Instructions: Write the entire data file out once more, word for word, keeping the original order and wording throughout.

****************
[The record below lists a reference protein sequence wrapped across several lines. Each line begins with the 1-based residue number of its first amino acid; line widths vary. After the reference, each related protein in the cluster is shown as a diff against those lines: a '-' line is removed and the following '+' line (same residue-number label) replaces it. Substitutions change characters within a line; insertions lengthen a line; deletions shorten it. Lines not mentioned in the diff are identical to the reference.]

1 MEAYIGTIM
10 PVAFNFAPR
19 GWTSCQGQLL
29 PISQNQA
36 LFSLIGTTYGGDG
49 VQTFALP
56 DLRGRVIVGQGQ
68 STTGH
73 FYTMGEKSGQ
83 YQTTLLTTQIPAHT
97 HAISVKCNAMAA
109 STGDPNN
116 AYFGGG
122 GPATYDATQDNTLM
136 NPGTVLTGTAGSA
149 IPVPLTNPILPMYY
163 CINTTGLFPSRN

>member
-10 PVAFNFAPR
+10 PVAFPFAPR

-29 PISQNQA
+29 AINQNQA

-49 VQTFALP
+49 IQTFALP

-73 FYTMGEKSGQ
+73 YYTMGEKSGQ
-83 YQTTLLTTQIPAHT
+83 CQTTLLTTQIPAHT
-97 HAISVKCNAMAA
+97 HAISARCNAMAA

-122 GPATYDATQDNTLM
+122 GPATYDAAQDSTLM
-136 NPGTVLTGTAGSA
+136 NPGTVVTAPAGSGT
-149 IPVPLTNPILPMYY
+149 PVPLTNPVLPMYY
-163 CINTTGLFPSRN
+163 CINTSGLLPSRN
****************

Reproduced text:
[The record below lists a reference protein sequence wrapped across several lines. Each line begins with the 1-based residue number of its first amino acid; line widths vary. After the reference, each related protein in the cluster is shown as a diff against those lines: a '-' line is removed and the following '+' line (same residue-number label) replaces it. Substitutions change characters within a line; insertions lengthen a line; deletions shorten it. Lines not mentioned in the diff are identical to the reference.]

1 MEAYIGTIM
10 PVAFNFAPR
19 GWTSCQGQLL
29 PISQNQA
36 LFSLIGTTYGGDG
49 VQTFALP
56 DLRGRVIVGQGQ
68 STTGH
73 FYTMGEKSGQ
83 YQTTLLTTQIPAHT
97 HAISVKCNAMAA
109 STGDPNN
116 AYFGGG
122 GPATYDATQDNTLM
136 NPGTVLTGTAGSA
149 IPVPLTNPILPMYY
163 CINTTGLFPSRN

>member
-10 PVAFNFAPR
+10 PVAFPFAPR

-29 PISQNQA
+29 AINQNQA

-49 VQTFALP
+49 IQTFALP

-73 FYTMGEKSGQ
+73 YYTMGEKSGQ
-83 YQTTLLTTQIPAHT
+83 CQTTLLTTQIPAHT
-97 HAISVKCNAMAA
+97 HAISARCNAMAA

-122 GPATYDATQDNTLM
+122 GPATYDAAQDSTLM
-136 NPGTVLTGTAGSA
+136 NPGTVVTAPAGSGT
-149 IPVPLTNPILPMYY
+149 PVPLTNPVLPMYY
-163 CINTTGLFPSRN
+163 CINTSGLLPSRN